Regulators Grant Limited Emergency Relief for Investment Advisers

In the recent days of the Coronavirus (COVID-19) outbreak, the four primary regulators of U.S. financial markets – the Securities and Exchange Commission (SEC), the Financial Industry Regulatory Authority (FINRA, the securities markets self-regulatory association), the Commodity Futures Trading Commission (CFTC) and the National Futures Association (NFA, the commodities markets self-regulatory association), have all responded with limited reliefs for market participants under their regulatory authority.

The reason for the limited, piecemeal approach to relief under the crisis could be due to the unpredictability of how long this crisis will last, but it also appears to be due to what the CFTC stated as a fear that roiling in the financial markets is an opportunity for fraudsters to profit from a time of fear and uncertainty. Therefore, the four regulators have shied away from a blanket moratorium of regulatory filings and compliance activities.  As a result, financial markets participants regulated by one or more of the four regulators can avail themselves of the following few options as we monitor further developments on the agencies’ websites and email communications:

  • Securities and Exchange Commission – The SEC’s limited relief for investment advisers is the Investment Advisers Act of 1940 Release No. 5469.  The SEC relief is only good for regulatory form filing and delivery of certain documents, for which the original due date is after March 12, 2020 but no later than June 30, 2020.  The time extensions relate to filing amendments to Form ADV (the base regulatory disclosure form), the delivery of Form ADV Part 2 to their existing clients and the filing of Form PF, provided that the registered investment adviser is unable to meet its duties because of the COVID-19 pandemic.  Investment advisers that are exempt reporting advisers can also claim relief to file reports on Form ADV.  In any event, the forms must be filed “as soon as practicable,” but in no case later than 45 days of their original due date.The investment adviser seeking this relief must nonetheless notify both its investors and the SEC of the delay. ADV filers should notify the SEC by email at while Form PF filers should notify the Commission at far, the SEC has not commented on providing relief for those private fund advisers that rely on the “audit provision” under the custody rules to distribute audited financial statements to their private fund investors within 120 days of an investment fund’s fiscal year end.
  • Commodity Futures Trading Commission – For commodities markets participants, the CFTC issued helpful and wide-ranging reliefs.  Commodity Pool Operators must file and distribute a pool’s annual audited financial statements within 90 days of the pool’s fiscal year end.  On March 20, 2020, the CFTC issued temporary no-action relief for Commodity Pool Operators that file pool annual reports under CFTC Rule 4.7(b)(3) and 4.22(c) that are due on or before April 30, 2020, to be filed with the NFA and distributed to pool participants within 45 days after the due date of the report.   In addition, periodic account statements to pool participants that are distributed on either a monthly or quarterly basis under CFTC regulations 4.7(b)(2) or 4.22(b)(3) that are due on or before April 30, 2020 can also be extended an additional 45 days from the end of the reporting period.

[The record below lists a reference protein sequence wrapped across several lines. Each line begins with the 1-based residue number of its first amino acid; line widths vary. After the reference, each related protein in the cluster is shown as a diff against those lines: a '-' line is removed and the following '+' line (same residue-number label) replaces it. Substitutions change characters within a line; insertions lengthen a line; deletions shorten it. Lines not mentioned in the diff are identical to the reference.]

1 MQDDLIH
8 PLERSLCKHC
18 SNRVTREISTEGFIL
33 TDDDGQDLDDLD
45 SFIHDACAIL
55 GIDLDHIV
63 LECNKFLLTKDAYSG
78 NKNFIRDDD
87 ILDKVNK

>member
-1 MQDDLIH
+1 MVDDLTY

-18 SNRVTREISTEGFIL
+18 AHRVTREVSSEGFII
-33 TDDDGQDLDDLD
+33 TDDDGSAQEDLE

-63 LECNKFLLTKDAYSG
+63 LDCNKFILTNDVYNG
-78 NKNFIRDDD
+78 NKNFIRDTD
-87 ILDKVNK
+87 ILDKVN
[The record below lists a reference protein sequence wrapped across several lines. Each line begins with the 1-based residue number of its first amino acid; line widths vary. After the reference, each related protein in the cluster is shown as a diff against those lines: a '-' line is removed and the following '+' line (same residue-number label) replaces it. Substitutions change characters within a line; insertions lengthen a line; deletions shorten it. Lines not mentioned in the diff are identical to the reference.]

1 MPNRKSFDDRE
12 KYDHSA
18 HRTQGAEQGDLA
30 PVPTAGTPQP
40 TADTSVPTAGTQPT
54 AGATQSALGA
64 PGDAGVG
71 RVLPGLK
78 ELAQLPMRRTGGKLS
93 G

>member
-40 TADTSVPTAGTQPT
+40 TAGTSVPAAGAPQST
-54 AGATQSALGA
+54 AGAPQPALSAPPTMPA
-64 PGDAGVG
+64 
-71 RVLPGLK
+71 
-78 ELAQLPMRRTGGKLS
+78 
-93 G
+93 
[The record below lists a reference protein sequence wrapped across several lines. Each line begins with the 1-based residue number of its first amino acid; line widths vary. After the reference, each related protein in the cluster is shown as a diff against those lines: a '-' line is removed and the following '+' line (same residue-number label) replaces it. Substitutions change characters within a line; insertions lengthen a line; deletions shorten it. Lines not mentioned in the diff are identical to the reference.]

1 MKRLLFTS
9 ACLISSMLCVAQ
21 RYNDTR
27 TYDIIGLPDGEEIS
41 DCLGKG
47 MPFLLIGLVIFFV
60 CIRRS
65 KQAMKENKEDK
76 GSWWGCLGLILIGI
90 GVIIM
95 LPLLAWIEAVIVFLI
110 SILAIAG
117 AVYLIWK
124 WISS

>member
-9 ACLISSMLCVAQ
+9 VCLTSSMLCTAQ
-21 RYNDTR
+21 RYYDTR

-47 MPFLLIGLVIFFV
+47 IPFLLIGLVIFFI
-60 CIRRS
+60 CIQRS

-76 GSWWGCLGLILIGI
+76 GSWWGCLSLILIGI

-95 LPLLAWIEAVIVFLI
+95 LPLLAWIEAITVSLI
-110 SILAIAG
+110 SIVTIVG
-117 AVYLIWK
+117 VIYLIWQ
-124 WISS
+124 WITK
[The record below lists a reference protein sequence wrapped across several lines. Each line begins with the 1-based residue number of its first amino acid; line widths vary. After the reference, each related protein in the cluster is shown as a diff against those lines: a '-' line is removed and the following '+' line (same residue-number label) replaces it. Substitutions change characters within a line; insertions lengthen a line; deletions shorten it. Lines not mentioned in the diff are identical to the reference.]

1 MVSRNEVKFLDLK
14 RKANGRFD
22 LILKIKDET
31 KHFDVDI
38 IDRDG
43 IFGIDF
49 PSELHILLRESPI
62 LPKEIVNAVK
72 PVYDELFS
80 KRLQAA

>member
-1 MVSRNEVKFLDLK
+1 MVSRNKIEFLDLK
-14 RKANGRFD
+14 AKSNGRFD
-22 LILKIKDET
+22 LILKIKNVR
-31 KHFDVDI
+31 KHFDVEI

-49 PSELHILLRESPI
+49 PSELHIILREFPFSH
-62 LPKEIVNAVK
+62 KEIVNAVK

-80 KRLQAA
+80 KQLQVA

• National Futures Association – In its March 23, 2020 Notice to Members, the NFA has stated that it is granting the same relief to CPOs as discussed in the CFTC issued temporary no-action letter dated March 20, 2020.NFA Notice 1-20-12 grants limited relief with respect to the NFA rule that NFA Members with branch offices list any branch office on its NFA Form 7-R.  A branch office is any office other than the home office, where Associated Persons (AP) or the AP’s essential staff engage in regulated activities such as market making or similar participation in the commodities markets. NFA was asked by many members for consent to implement contingency plans whereby APs will work at home or other remote locations.  In the convoluted language of such bureaucratic documents, “NFA will not pursue a disciplinary action against a Member that permits APs to temporarily work from [remote locations without a branch manager present] provided that the Member implements alternative supervisory methods . . . and meets its recordkeeping requirements.  Member firms should ensure that these procedures are documented.”  Further, NFA “expects” that APs working remotely will return to the head office or branch office once the Member is no longer operating under its contingency plan.

Our view of the regulators’ responses so far: They have been, as a group, slow off the mark to respond to the crisis.  Their written notices are turgid, full of regulatory jargon and legal references, without any explanations in plain English, as though the target audience was a group of learned law professors specializing in financial regulation.  We hope that the regulators will do better going forward.

For more information, please contact Grassi’s Financial Services Practice Leader, Gregory Zoraian, at or 212-223-5082.

Categories: Advisory